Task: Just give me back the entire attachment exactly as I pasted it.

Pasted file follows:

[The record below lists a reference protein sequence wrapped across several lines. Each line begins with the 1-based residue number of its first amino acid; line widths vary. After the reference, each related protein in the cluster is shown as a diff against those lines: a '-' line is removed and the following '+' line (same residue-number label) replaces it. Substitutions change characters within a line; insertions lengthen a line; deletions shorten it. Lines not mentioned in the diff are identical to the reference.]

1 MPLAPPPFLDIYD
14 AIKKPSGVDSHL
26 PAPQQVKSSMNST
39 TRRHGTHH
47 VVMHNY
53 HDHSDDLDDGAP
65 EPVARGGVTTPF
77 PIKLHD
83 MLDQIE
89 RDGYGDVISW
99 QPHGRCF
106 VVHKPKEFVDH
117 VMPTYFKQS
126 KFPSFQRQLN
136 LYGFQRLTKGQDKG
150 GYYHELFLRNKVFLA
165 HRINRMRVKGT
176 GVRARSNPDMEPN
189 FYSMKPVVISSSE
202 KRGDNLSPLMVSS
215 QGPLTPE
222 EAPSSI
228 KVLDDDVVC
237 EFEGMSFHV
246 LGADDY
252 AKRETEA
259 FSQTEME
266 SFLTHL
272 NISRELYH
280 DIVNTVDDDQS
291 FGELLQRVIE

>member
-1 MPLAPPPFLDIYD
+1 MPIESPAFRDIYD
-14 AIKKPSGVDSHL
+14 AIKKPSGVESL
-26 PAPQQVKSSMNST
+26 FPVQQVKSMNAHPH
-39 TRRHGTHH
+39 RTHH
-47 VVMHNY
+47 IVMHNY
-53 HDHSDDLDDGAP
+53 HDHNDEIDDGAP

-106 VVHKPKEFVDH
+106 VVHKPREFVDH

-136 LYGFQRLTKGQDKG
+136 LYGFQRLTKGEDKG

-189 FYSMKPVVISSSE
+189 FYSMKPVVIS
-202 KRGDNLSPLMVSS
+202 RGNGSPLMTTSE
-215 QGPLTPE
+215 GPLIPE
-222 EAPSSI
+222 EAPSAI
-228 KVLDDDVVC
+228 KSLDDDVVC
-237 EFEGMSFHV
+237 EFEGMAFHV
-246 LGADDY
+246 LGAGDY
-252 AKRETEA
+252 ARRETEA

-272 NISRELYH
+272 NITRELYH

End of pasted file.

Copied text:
[The record below lists a reference protein sequence wrapped across several lines. Each line begins with the 1-based residue number of its first amino acid; line widths vary. After the reference, each related protein in the cluster is shown as a diff against those lines: a '-' line is removed and the following '+' line (same residue-number label) replaces it. Substitutions change characters within a line; insertions lengthen a line; deletions shorten it. Lines not mentioned in the diff are identical to the reference.]

1 MPLAPPPFLDIYD
14 AIKKPSGVDSHL
26 PAPQQVKSSMNST
39 TRRHGTHH
47 VVMHNY
53 HDHSDDLDDGAP
65 EPVARGGVTTPF
77 PIKLHD
83 MLDQIE
89 RDGYGDVISW
99 QPHGRCF
106 VVHKPKEFVDH
117 VMPTYFKQS
126 KFPSFQRQLN
136 LYGFQRLTKGQDKG
150 GYYHELFLRNKVFLA
165 HRINRMRVKGT
176 GVRARSNPDMEPN
189 FYSMKPVVISSSE
202 KRGDNLSPLMVSS
215 QGPLTPE
222 EAPSSI
228 KVLDDDVVC
237 EFEGMSFHV
246 LGADDY
252 AKRETEA
259 FSQTEME
266 SFLTHL
272 NISRELYH
280 DIVNTVDDDQS
291 FGELLQRVIE

>member
-1 MPLAPPPFLDIYD
+1 MPIESPAFRDIYD
-14 AIKKPSGVDSHL
+14 AIKKPSGVESL
-26 PAPQQVKSSMNST
+26 FPVQQVKSMNAHPH
-39 TRRHGTHH
+39 RTHH
-47 VVMHNY
+47 IVMHNY
-53 HDHSDDLDDGAP
+53 HDHNDEIDDGAP

-106 VVHKPKEFVDH
+106 VVHKPREFVDH

-136 LYGFQRLTKGQDKG
+136 LYGFQRLTKGEDKG

-189 FYSMKPVVISSSE
+189 FYSMKPVVIS
-202 KRGDNLSPLMVSS
+202 RGNGSPLMTTSE
-215 QGPLTPE
+215 GPLIPE
-222 EAPSSI
+222 EAPSAI
-228 KVLDDDVVC
+228 KSLDDDVVC
-237 EFEGMSFHV
+237 EFEGMAFHV
-246 LGADDY
+246 LGAGDY
-252 AKRETEA
+252 ARRETEA

-272 NISRELYH
+272 NITRELYH